Royals. General manager John Schuerholz will most likely be promoted to president, perhaps as early as this winter, replacing Joe Burke, who is expected to retire. That will make room for Joe Klein, the assistant general manager, to step into Schuerholz's current spot. Kansas City has been baseball's biggest flop this year, and Schuerholz admits that he was the one who recommended spending .9 million for disappointing free-agent pitchers Mark Davis and Storm Davis. But Schuerholz is not being kicked upstairs, according to insiders.

Klein is Schuerholz's hand-picked successor. He has failed before as a general manager—with the Rangers (1982-84) and the Indians (1985-87)—but this appointment should prove a different story. At least Klein will have some talent at his disposal.


September has turned into Up with Family Month. On Sept. 14, Ken Griffey Sr. and his son Ken Jr. hit back-to-back homers off the Angels' Kirk McCaskill—another major league first for the father-son combo. The next day, Cal and Billy Ripken of the Orioles hit homers in the same inning off David Wells of the Blue Jays, thus becoming the first brothers to have home runs in the same game for the same team since Billy and Tony Conigliaro of the Red Sox blasted a couple against the Washington Senators on Sept. 19, 1970.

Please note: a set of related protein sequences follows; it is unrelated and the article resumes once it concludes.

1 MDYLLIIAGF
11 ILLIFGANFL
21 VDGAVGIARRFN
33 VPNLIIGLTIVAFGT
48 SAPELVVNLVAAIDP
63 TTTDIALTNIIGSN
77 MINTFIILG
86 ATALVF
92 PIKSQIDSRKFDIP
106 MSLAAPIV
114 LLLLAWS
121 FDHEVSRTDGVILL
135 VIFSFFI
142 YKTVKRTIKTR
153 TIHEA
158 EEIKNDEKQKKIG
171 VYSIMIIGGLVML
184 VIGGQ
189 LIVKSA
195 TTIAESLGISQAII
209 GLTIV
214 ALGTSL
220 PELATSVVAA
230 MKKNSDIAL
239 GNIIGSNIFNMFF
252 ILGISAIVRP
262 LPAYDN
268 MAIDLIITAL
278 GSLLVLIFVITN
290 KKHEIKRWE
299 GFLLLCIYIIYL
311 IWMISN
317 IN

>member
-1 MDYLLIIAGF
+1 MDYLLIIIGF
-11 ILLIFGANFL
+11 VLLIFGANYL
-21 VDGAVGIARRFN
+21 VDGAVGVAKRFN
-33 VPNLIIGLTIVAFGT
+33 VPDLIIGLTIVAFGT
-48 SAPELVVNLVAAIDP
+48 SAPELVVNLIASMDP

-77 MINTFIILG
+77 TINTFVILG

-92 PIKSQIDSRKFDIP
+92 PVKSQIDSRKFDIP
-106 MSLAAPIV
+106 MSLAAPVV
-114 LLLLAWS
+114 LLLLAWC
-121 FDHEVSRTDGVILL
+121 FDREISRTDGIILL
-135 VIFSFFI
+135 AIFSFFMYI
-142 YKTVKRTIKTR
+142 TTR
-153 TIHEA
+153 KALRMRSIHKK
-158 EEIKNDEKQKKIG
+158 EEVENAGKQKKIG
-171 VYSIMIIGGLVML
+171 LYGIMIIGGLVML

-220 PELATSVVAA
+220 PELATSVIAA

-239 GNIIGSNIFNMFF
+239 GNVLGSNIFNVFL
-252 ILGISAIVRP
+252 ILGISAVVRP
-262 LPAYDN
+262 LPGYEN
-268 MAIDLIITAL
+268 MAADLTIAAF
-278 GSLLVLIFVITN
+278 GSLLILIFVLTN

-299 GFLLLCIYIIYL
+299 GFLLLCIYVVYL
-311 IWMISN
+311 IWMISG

On Sept. 5, Mel Stottlemyre Jr. of the Royals allowed one hit in seven innings en route to a 3-0 loss to the White Sox. Two days later, Chicago was beaten by Mel's brother, Todd Stottlemyre of the Blue Jays; Todd allowed one run in eight innings in the 3-1 victory. Said Chicago manager Jeff Torborg, "I'm glad Mel Sr. can't still pitch."


On Aug. 8, the National League East-leading Pirates traded relief pitcher Scott Ruskin to the Expos. It's very likely that the Pittsburgh players will vote Ruskin a share of their postseason bonanza should they win the division title. That means Ruskin could benefit financially if his new team's rival succeeds.

Before the series in Montreal last weekend, Pirate catcher Mike LaValliere said jokingly, "We told Scott, 'If you do too well against us, no shares.' He just got a new truck. If he does well, we might have it repossessed. If he messes up, we might buy him some new tires."

LaValliere then said, seriously, that there's no way Ruskin would consider grooving a few fastballs to help the Pirates. He was right. In Montreal's 4-3 victory over Pittsburgh last Saturday, Ruskin faced three hitters, allowed no runs and struck out two. On Sunday, as the Pirates lost to the Expos again, 4-1, Ruskin went 1⅖ innings, gave up no hits and got two strikeouts—and the win.